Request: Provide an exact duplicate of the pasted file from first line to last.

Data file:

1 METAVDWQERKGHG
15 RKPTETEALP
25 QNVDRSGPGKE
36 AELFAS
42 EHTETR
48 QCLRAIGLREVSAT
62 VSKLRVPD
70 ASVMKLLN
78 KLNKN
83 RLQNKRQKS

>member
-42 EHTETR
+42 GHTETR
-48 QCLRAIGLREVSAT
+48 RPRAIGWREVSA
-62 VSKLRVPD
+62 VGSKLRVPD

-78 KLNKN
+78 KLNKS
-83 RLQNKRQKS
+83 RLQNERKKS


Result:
1 METAVDWQERKGHG
15 RKPTETEALP
25 QNVDRSGPGKE
36 AELFAS
42 EHTETR
48 QCLRAIGLREVSAT
62 VSKLRVPD
70 ASVMKLLN
78 KLNKN
83 RLQNKRQKS

>member
-42 EHTETR
+42 GHTETR
-48 QCLRAIGLREVSAT
+48 RPRAIGWREVSA
-62 VSKLRVPD
+62 VGSKLRVPD

-78 KLNKN
+78 KLNKS
-83 RLQNKRQKS
+83 RLQNERKKS